Yet as Bailey points out, the Renaissance became a time of philosophical realignment and open questioning of the issues surrounding practices previously deemed to be witchcraft. Lauren Kassell, whose works include a wealth of information relating to magic in medieval and early modern England, documents the radical shift in ideology during the 1600’s that called into question the dogmatic grouping of all forms of magic into one sinful category. For example, though first published in France in 1625, The History of Magick by Gabriel Naudé would afterwards make its way to England as a bold and clear-cut redefining of magical categories, aiming to “clear the ground of the false histories that had been written for the previous two hundred years” by arguing for certain forms of magic, natural philosophy, and mathematics to be recognized as licit once again, notably defending great thinkers such as “Zoroaster, Socrates, Roger Bacon, Agrippa, and ultimately Virgil, whose names had been sullied by the term magician” (Kassell, “All Was This Land” 107-108). While Naudé did not hold a positive outlook towards all forms of magic, it is telling that he was able to convincingly argue for a return to public acceptance of schools of thought and magic that once prompted burnings at the stake. Civil war and puritanism would later exacerbate concerns over witchcraft which directly conflicted with the surge of positive public interest in the occult, but during the early 1600’s, the tide was being turned towards peaceful curiosity and acceptance, even reinvigorated widespread belief in certain types of magic that constituted “natural magic, a divinely imparted art” (Kassell, “All Was This Land” 111). It is during this period of initial realignment, shifting for a time away from puritanical ideas and once more towards open exploration of knowledge and divine power, that the great Renaissance playwrights composed their plays dealing with magic in its different forms, entrenched in debates over sanctioned versus illicit magic.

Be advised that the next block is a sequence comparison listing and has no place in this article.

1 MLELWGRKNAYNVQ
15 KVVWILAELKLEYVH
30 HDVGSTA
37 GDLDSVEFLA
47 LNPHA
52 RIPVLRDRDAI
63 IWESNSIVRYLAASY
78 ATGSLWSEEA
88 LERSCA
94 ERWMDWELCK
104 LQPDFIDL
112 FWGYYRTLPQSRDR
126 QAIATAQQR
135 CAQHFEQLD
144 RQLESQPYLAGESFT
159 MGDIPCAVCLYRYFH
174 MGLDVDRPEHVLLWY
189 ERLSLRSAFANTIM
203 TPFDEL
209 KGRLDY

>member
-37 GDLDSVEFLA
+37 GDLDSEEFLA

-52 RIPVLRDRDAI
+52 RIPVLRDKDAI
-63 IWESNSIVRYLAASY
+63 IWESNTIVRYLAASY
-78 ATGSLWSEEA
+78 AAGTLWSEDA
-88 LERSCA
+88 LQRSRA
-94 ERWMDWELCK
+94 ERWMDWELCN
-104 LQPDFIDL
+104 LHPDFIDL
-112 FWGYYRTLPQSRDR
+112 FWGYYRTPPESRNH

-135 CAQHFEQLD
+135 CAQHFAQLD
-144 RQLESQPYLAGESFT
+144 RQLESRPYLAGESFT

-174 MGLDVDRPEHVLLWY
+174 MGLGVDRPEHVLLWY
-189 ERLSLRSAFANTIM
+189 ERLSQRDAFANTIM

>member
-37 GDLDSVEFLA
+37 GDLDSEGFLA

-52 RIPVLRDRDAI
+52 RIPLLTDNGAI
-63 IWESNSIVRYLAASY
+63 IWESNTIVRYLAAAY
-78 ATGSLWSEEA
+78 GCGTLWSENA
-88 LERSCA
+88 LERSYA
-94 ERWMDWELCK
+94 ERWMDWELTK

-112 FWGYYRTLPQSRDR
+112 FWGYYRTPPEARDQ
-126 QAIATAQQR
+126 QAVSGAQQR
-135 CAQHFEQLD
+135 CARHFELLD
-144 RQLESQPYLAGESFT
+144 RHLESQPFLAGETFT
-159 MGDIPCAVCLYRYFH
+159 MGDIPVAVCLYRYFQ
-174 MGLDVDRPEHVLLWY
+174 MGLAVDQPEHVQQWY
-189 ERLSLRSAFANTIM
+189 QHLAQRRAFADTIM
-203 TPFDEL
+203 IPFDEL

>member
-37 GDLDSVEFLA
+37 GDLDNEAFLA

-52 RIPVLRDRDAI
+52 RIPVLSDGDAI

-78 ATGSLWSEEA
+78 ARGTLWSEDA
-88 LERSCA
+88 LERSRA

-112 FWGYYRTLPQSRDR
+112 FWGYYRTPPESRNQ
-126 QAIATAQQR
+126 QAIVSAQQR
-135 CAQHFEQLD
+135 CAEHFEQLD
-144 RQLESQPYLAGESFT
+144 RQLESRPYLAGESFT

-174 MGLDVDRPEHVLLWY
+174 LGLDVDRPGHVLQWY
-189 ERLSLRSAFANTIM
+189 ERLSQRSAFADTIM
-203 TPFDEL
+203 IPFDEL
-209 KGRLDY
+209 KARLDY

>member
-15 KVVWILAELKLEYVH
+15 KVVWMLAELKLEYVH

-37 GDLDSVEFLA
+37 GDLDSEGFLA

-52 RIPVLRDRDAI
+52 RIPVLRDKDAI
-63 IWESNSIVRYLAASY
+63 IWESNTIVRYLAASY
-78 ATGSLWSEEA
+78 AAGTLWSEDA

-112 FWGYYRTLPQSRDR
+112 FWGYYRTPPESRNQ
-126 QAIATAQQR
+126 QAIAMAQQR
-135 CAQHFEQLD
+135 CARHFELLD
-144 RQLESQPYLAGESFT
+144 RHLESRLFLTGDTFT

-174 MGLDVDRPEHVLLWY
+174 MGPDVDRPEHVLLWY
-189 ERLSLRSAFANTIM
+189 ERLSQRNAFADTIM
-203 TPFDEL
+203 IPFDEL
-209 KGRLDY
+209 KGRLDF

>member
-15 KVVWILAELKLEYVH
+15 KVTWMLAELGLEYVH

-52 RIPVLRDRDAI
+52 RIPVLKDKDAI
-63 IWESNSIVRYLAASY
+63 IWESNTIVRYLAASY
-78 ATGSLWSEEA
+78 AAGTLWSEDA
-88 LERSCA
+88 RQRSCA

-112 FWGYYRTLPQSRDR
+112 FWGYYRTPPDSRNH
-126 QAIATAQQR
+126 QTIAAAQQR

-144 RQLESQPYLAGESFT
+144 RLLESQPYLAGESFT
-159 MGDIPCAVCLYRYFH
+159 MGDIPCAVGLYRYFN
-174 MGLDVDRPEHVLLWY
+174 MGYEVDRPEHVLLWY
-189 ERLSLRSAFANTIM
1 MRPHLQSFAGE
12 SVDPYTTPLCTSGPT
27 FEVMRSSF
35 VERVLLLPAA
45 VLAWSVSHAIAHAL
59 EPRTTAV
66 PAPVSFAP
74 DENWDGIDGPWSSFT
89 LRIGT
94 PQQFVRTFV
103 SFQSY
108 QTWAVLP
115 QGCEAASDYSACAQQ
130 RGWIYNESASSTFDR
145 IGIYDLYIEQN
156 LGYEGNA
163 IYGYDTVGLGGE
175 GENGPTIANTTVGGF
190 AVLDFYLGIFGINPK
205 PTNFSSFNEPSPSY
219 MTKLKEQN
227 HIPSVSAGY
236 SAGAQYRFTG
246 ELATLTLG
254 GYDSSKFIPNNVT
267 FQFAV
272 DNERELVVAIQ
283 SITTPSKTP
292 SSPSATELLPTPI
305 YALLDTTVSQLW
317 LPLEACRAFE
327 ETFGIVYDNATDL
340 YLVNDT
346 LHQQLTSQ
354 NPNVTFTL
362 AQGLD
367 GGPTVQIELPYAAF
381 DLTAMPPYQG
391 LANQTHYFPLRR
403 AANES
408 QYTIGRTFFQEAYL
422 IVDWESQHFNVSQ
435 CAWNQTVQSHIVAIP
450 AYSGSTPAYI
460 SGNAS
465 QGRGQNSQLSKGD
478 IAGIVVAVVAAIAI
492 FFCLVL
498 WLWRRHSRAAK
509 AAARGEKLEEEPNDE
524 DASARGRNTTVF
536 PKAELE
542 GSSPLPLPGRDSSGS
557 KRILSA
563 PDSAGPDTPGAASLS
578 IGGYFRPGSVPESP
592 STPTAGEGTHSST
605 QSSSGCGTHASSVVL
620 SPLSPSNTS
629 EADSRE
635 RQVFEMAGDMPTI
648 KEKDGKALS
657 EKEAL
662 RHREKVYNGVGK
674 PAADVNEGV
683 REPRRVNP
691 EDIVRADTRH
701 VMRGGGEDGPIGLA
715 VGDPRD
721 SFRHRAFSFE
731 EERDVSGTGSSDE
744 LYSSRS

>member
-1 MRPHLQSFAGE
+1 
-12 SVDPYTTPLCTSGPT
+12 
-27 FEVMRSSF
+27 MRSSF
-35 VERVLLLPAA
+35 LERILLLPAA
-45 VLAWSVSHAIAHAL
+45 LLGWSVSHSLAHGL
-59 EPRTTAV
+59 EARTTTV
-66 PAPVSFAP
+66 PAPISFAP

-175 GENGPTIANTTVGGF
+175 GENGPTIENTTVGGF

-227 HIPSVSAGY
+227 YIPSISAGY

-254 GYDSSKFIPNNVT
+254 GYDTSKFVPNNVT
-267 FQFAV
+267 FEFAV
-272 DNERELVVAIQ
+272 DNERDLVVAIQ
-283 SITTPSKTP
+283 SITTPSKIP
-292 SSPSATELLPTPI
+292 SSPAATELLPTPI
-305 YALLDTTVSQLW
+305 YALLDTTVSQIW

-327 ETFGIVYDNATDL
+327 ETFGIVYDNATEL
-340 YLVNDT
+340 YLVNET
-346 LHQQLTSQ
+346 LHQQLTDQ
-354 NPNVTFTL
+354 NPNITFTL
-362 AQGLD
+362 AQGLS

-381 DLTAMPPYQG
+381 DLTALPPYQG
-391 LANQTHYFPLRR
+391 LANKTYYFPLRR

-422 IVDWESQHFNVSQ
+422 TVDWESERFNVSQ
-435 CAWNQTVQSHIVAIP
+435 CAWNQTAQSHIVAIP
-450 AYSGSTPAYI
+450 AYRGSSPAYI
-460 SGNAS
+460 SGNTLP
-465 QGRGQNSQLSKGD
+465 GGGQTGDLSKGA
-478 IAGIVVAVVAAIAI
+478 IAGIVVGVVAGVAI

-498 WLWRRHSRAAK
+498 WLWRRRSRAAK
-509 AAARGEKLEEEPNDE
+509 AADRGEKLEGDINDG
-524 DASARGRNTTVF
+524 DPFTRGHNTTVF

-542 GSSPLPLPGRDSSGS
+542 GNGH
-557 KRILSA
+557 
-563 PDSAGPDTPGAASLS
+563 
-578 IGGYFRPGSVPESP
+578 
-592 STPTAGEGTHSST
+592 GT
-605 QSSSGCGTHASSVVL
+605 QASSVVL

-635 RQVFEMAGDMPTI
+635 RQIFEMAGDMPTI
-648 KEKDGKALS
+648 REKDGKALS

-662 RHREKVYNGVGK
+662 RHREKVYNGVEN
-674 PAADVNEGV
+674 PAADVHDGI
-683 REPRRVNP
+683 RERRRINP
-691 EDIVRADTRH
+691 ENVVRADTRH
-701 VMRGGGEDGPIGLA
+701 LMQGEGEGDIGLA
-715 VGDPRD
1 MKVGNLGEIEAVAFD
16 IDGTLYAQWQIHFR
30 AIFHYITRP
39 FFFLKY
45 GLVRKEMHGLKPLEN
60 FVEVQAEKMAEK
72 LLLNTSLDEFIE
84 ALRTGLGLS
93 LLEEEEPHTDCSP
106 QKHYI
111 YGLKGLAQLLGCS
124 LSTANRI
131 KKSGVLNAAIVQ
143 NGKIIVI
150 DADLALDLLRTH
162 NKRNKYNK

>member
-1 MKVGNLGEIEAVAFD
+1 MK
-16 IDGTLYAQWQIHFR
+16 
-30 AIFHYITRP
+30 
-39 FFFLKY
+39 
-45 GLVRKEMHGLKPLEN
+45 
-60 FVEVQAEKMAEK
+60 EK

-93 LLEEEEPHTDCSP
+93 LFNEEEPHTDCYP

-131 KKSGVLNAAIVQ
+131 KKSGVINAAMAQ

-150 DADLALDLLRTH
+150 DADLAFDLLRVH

Marlowe’s Doctor Faustus deals with the moral classification of magic in a Christian framework and the limits of human power. Its namesake main character, Faustus himself, represents a boundary-pushing intellectual willing to explore all available forms of knowledge, as he boasts not only of his skill in medicine but also his familiarity with philosophy, history, and law. He is bold in his enthusiasm towards the newly invigorated study of magic and the occult, exclaiming
Lines, circles, schemes, letters and characters!
Ay, these are those that Faustus most desires.
O what a world of profit and delight,
Of power, of honour, of omnipotence
Is promised to the studious artisan! (Marlowe 1.1.51-55)
Faustus’ ideas in this first scene appear impressive, holding within them the spirit of unquenchable curiosity that drove many intellectuals of his time and the daring to approach forms of magic deemed illicit. Indeed, real-world examples from the early 1600’s mirror this initial enthusiasm to explore different categories of knowledge that were previously held to be simple witchcraft or sorcery. For example, as Kassell also chronicles, the astrologer, alchemist, and physician Simon Forman created an enormous body of work on these various topics, “devoted several reams of paper and dozens of quills and bottles of ink to the study of alchemy and magic,” and documented his “pursuit of the secrets of nature in ancient texts, the alembic, and the streets of London … [amalgamating] numerous alchemical, magical, and medical traditions in a quest that his contemporaries would have called chymical, hermetical, Paracelsical, philosophical, iatrochemical, or spagyrical physic” (“Medicine and Magic” 160). Forman would have represented the ideal of a scholar of magic in the early seventeenth century, an example for Faustus to follow if not one of his fellows in spirit. Forman’s desire to reach groundbreaking medical discoveries through study and experiment, and even his ultimate goal of amassing enormous magical power through attainment of the philosopher’s stone, mirror some of Faustus’ early energy as he pushes aside his previous significant medical successes to proclaim, “Yet thou art still but Faustus, and a man. / Wouldst thou make man to live eternally, / Or, being dead, raise them to life again, / Then this profession were to be esteemed” (Marlowe 1.1.23-26). The type of power Faustus describes here is a popular interpretation of the potential powers of the philosopher’s stone, its attainment a conundrum approached with enormous passion by real-world Renaissance scholars who sought it for its supposed abilities to unlock near-unlimited alchemical power, making possible the curing of diseases, the indefinite extension of life, and even possibly necromancy. To this extent, Marlowe’s infamous titular character is right in line with the best the early seventeenth century had to offer in terms of scientific exploration and the reorganization of certain taboos into valid areas of study. However, where Faustus fails—and does so quickly—lies both in a critique of the inherent limits of human power and spirit, and in the importance of continuing to recognize the boundaries of licit studies in magic even in an era of revived openness to its varieties.